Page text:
But more often than not, mental makeup plays a larger role. When a player possesses a lot, but not a once-in-a-generation level of talent, personality can sink a career. In this way, watching Harper reminds me of watching Milton Bradley. He’s a time bomb. It’s not a matter of whether he will explode, but when. Harper undoubtedly has more talent than Bradley, but their mental makeup is the same.
Whether Harper’s ability on the field is hall-of-fame worthy or not is yet to be seen. If it is, it probably won’t matter that he is immature and prone to bursts of anger and selfishness. But if he is not able to reach this level, his personality will be his legacy. Like Bradley, he will be remembered as a loose cannon who could never harness his potential.
There really isn’t much to be said in the way of comparing A-Rod and Harper. It’s all been said before, written about before, and reported before. Rodriguez is the most obvious comparison for Harper, so I won’t spend much time regurgitating the thought here.
Both players enjoyed previously unprecedented levels of success and media attention, and both have personality flaws that have been magnified by their greatness. It is likely that both personality and performance will ultimately define the two careers in a similar way.
Vladamir Guerrero’s right arm is the stuff that urban legends are made of.
I have a friend who played minor league baseball for many years, and every time I ask him about the most impressive player he ever saw, he tells me about one game he played against a rehabbing Vlad in some backwoods town for a non-descript minor league team.
He doesn’t mention Vlad hitting 500-foot bombs, or making lower-level pitchers look foolish. He talks about a single throw that Vlad made from right field to third base that looked like it had been shot out of a cannon, and seemed to draw a perfectly straight line parallel to the ground on its way to beating an astonished runner who had foolishly tried to take an extra base.
This single display of arm strength, my friend claims, is the single most impressive play he can remember from his entire career in minor league baseball.
I bring this up because I have read stories about Harper that hint at similar arm strength and surprising accuracy on outfield assists. This is a great example of why Harper is such a special talent. Every year, there are players who can play great defense, there are players who can hit the ball out of the park, and there are guys who can throw 95 mph.
But then there are the players who surprise you with their greatness, like an outfielder who can throw a 95 mph strike from right field to third base in a game that means nothing to them. For most of his life, stories like the one my friend told me about Vlad Guerrero have followed Bryce Harper.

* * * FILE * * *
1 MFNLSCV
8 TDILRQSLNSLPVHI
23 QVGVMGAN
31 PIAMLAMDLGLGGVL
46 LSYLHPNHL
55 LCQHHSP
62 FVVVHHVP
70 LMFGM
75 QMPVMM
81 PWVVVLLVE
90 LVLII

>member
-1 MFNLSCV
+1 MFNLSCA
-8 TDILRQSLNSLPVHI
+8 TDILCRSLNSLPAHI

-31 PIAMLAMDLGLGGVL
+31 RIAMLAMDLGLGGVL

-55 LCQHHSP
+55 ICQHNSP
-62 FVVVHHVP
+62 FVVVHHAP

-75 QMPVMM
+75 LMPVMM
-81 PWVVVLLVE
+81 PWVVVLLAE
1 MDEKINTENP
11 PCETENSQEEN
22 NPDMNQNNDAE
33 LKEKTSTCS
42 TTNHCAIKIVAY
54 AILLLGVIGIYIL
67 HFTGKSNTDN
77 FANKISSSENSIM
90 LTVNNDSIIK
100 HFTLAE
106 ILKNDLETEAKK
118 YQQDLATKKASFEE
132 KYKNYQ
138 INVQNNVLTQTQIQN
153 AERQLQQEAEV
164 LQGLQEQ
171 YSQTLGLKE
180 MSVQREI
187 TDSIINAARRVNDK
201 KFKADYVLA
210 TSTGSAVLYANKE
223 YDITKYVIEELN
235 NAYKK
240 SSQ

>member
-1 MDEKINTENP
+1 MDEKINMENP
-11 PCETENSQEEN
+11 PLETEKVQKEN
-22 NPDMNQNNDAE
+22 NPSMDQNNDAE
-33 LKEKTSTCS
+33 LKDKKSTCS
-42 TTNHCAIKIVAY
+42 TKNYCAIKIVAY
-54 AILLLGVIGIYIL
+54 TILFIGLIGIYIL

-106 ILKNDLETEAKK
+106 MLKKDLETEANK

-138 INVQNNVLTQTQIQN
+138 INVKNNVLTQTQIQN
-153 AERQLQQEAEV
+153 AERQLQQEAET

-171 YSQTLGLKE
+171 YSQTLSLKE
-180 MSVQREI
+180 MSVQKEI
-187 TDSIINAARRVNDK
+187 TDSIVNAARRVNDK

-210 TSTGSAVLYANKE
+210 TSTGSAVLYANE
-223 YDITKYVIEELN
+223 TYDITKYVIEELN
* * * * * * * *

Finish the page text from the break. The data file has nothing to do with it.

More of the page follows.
People go to the yard expecting to see Harper dominate, and somehow still walk away surprised by how good he is. This is the sign of a truly rare talent.
It’s tough to compare anyone to Barry Bonds because Bonds is the greatest offensive player in the history of baseball.
That’s right, I said it.
You can argue all you want about performance enhancers, but looking at Bonds’ numbers reveals a player who was dramatically better than his competition for the whole of his career, and who posted stats that will most likely never be bested.
This is Harper’s upside. He has the ability to be one of the all-time greats. But while Bonds was able to balance massive ego with massive talent, Harper has yet to prove he can do the same. One key for Harper going forward will be avoiding the derailment of his career that can come from a massive ego.
I believe that Sheffield is the best comparison for Bryce Harper.
Sheffield was a great player with tremendous bat speed, great hands through the zone, balance at the plate and seemingly unlimited offensive potential. He was also a head case who could never truly adapt to being part of a team.
The reputation that took Sheffield an entire career to earn has already stuck to Harper like pine tar. He’s a jerk. And not just a run-of-the-mill jerk, an all-time jerk. Seriously, do a Google search for “Bryce Harper Attitude”, and try to not be overwhelmed by the consistently negative things people have to say about his personality.
Harper’s upside is much greater than Sheffield’s ever was. If he reaches his potential, he will surely surpass the Iron Sheff’s legacy with ease. But Sheffield should serve as a cautionary tale for Harper. He is a player with undeniable talent who was never quite able to fit into the game because of his attitude.
Arguably, Sheffield’s career was better than people give him credit for. This is a risk you run when you piss off everyone who crosses your path. He should be careful to not end his career having people underrate him because he couldn't put the game before himself.